Living in the shadow of these landmarks could knock £10,000s off your house price

But its not all bad news for properties near landmarks

Living near a landmark with a view of the Angel of the North or the Bronte Parsonage is a dream come true for some house hunters.

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A dream that many people would be willing to pay extra for. In a recent study by thinkmoney (opens in new tab) living near the parsonage where the Brontës lived and wrote could boost property value by 24 per cent. While living in Gateshead within spitting distance of the Angel of the North could add an extra 30 per cent to the value of the house.

angel north

(Image credit: John Short/Zuma Press/PA Images)

National Trust Wightwick Manor near Wolverhampton had the greatest impact on house prices, boosting them by 60 per cent. However, not all landmarks are created equal.

Homes close to Cardiff Castle were found to be less in demand than properties in the rest of the city. In fact, living in the shadow of the castle could knock up to £56,624 of a home's value.

castle with lawn and flag

(Image credit: Zuma Press/PA Images)

In Leicester, the National Space Centre was found to knock £42,624 off nearby property prices. If you happen to live not far from The Deep Aquarium in Kingston Upon Hull you could loose £16,687 of your house's value.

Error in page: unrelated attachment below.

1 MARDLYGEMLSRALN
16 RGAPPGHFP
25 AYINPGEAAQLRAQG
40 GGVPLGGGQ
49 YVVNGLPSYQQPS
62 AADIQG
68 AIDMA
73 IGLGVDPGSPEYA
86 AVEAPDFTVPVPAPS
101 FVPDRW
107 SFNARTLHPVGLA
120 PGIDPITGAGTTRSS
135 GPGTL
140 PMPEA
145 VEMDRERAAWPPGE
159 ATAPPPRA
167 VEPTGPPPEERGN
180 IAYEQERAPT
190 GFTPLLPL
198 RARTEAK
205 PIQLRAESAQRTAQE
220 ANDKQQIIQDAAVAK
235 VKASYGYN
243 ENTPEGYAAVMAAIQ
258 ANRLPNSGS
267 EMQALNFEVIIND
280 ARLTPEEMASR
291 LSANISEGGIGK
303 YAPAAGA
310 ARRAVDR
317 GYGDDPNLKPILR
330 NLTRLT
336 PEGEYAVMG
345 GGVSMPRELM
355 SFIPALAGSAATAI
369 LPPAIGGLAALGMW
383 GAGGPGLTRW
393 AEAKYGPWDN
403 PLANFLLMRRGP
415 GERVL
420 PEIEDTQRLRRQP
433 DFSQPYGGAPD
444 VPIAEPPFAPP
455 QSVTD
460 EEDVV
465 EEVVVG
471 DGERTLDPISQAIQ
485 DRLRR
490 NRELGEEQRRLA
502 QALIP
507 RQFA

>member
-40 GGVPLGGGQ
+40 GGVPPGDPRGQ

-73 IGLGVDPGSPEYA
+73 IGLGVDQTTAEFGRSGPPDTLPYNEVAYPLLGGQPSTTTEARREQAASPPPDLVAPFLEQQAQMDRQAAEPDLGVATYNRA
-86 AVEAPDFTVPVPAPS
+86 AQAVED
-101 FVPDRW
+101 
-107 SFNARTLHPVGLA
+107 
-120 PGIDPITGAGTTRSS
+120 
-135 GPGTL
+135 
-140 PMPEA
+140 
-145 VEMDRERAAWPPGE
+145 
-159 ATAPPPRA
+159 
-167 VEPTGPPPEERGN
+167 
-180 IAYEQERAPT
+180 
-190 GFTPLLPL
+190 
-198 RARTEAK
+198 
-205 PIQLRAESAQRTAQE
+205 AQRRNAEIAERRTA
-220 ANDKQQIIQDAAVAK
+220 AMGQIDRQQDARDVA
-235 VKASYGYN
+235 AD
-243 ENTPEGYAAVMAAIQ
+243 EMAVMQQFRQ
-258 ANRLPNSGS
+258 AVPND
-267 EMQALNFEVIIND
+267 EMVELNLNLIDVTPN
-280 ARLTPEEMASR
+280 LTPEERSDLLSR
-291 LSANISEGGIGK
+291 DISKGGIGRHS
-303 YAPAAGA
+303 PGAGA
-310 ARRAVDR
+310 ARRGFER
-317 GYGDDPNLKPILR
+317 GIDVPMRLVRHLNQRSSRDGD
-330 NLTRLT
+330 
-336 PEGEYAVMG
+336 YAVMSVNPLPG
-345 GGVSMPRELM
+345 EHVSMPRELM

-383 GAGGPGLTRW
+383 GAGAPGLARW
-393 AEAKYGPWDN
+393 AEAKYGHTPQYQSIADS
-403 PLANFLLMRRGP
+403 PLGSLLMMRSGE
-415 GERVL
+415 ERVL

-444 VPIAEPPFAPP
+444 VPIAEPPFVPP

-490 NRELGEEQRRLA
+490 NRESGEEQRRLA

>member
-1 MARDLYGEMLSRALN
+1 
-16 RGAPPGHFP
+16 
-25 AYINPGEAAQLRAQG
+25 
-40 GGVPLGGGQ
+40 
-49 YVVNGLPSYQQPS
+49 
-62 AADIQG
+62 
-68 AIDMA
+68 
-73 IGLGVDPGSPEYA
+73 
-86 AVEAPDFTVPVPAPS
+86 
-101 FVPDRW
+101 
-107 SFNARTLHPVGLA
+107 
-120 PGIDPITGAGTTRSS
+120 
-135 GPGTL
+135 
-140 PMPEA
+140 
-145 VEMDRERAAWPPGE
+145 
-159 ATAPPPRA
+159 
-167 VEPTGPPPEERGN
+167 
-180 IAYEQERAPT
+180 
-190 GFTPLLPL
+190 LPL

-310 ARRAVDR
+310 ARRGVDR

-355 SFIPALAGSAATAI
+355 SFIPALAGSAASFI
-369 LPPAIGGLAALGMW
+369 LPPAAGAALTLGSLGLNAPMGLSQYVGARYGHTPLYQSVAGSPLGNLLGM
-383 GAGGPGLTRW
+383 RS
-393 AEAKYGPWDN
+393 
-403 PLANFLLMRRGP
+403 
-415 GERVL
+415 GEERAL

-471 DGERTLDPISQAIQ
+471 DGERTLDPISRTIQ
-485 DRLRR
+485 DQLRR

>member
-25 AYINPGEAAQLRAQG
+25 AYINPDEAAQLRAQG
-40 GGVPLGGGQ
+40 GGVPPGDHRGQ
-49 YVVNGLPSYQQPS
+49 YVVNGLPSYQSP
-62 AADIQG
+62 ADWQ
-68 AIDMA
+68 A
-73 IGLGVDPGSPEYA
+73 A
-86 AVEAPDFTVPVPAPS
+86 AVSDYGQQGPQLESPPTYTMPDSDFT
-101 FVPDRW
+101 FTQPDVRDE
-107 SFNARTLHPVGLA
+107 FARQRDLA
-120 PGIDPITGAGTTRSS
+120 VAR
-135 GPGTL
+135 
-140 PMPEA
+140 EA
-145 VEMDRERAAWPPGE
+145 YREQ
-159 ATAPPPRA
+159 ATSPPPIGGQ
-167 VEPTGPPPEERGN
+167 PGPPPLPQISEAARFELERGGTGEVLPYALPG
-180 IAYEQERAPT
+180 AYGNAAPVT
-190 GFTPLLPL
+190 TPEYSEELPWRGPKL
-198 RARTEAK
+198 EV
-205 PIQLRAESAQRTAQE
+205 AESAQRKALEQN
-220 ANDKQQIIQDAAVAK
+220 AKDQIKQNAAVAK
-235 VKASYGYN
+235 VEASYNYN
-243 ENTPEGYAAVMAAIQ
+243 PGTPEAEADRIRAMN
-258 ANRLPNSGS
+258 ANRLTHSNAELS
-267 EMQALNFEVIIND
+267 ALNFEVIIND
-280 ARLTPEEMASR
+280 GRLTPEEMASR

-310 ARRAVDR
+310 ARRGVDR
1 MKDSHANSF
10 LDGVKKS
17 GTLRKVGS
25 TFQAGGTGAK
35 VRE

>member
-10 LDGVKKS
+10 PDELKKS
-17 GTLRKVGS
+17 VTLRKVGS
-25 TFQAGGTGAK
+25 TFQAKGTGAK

However, the landmark that proved to be the most detrimental to house prices was living by a football stadium. Football might be ingrained in British life, but it is doing nearby property prices no favours.

Out of the 20 biggest stadiums in the UK, only four were found to increase house prices. While, Anfield and Goodison Park, in Liverpool, was found to have the biggest impact on the value of a home, knocking 51 per cent of its value.

stadium

(Image credit: Peter Byrne/PA Archive/PA Images)

It was a similar story for homes close to Elland Road in Leeds. The price of properties was found to be 49 per cent less than average house prices in the rest of the City.

'Living near a local landmark can help sell your home, but it does depend on the landmark! As some will love being next to an icon, others will find the crowds and attention associated with tourism spots too much,' explains Zoe Patrick, director of sale and letting at Patrick Oliver.

'Therefore, whilst landmarks can add an intrinsic value, there are so many other factors that will always be considered as well,' she adds.

Related: PwC reveals that living near a bad school could knock up to £14,000 off your house price

Would you pay more or less to live for a view of your favourite landmark?

Rebecca Knight
Rebecca Knight

Rebecca Knight has been the Deputy Editor on the Ideal Home Website since 2022. She graduated with a Masters degree in magazine journalism from City, University of London in 2018, before starting her journalism career as a staff writer on women's weekly magazines. She fell into the world of homes and interiors after joining the Ideal Home website team in 2019 as a Digital Writer. In 2020 she moved into position of Homes News Editor working across Homes & Gardens, LivingEtc, Real Homes, Gardeningetc and Ideal Home covering everything from the latest viral cleaning hack to the next big interior trend.